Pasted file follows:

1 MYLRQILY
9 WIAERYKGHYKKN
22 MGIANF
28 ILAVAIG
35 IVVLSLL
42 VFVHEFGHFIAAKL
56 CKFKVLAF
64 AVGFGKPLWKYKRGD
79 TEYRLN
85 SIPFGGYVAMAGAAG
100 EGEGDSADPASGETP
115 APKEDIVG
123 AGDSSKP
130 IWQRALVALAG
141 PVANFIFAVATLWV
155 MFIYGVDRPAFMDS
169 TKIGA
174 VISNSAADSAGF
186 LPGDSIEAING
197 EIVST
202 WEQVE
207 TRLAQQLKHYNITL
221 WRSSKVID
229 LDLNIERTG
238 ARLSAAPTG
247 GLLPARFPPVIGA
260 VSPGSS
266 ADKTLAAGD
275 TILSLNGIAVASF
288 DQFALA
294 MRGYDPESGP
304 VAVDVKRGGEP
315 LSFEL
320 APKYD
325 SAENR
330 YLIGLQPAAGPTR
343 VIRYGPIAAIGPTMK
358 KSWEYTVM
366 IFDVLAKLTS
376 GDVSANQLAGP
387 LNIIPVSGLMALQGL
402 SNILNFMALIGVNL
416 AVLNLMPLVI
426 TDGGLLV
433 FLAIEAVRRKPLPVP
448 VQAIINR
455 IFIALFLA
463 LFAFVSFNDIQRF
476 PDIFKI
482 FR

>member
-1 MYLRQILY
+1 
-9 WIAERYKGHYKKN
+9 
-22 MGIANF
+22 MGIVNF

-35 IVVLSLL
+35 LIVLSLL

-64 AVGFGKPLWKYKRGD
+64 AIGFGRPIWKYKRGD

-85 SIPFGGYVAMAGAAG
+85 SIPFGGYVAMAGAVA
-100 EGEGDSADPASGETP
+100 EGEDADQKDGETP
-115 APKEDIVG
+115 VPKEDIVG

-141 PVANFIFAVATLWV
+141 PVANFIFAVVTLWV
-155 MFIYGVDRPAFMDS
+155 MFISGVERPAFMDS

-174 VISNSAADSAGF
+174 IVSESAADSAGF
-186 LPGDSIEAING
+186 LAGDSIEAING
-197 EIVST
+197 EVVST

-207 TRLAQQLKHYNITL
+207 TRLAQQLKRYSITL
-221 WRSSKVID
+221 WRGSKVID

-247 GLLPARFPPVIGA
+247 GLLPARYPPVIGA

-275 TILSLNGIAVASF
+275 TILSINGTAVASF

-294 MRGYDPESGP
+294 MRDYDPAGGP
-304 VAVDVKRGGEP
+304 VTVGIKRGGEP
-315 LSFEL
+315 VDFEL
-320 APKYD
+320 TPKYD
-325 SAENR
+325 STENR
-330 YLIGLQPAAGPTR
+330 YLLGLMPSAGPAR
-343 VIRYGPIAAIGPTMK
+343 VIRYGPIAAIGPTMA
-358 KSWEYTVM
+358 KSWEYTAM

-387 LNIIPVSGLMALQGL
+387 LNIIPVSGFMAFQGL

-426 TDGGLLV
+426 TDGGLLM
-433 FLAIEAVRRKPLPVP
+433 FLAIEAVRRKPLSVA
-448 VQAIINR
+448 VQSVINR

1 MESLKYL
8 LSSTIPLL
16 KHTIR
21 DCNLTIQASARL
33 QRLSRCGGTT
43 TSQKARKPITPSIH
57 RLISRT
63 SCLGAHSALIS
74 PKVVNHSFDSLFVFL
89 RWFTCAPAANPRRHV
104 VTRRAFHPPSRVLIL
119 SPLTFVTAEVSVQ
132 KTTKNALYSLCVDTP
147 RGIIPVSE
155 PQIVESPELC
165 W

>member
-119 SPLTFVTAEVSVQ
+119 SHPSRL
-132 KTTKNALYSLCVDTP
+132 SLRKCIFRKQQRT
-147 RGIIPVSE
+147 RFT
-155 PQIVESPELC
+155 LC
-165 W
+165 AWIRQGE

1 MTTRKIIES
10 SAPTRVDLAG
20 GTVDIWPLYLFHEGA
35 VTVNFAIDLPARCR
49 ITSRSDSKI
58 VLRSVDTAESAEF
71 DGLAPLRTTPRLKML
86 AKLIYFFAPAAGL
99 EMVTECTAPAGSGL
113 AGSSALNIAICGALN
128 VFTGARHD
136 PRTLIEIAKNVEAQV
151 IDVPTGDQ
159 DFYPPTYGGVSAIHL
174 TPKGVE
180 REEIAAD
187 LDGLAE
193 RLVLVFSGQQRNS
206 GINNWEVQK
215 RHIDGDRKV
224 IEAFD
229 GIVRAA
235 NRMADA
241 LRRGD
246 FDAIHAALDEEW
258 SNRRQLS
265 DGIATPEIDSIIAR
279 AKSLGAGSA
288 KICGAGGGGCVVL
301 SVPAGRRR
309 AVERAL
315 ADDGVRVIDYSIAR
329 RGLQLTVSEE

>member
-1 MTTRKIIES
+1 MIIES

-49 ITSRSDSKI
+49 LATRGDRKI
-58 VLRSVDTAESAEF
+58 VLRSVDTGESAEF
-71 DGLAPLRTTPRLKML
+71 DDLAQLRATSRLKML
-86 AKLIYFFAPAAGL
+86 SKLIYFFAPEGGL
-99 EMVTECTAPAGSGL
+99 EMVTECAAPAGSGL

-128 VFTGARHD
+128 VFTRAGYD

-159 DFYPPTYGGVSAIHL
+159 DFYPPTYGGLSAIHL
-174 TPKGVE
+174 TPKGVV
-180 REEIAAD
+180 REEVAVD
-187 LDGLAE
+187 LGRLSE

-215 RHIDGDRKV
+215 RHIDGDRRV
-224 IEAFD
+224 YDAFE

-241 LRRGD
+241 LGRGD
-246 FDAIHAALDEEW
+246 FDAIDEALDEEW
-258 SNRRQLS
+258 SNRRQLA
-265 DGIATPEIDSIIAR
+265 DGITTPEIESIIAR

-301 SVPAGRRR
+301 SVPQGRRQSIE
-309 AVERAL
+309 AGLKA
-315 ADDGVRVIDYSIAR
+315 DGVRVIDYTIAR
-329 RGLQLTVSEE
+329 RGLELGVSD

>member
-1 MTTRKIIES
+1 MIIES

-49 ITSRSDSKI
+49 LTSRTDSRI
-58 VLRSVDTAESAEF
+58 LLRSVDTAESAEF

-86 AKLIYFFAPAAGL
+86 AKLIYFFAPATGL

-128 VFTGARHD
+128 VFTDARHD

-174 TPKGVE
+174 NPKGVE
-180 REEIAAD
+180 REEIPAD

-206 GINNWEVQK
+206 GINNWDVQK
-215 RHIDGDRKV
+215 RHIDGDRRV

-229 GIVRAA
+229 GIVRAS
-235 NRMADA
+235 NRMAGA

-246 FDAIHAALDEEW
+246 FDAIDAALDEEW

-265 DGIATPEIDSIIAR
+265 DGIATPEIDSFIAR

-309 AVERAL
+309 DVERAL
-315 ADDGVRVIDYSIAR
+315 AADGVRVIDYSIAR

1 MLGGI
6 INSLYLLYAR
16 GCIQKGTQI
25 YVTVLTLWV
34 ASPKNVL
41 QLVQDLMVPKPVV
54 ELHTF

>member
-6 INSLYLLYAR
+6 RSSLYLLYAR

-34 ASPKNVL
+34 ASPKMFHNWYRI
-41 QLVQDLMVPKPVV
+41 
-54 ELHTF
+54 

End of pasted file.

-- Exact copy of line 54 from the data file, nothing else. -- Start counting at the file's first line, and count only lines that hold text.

-9 WIAERYKGHYKKN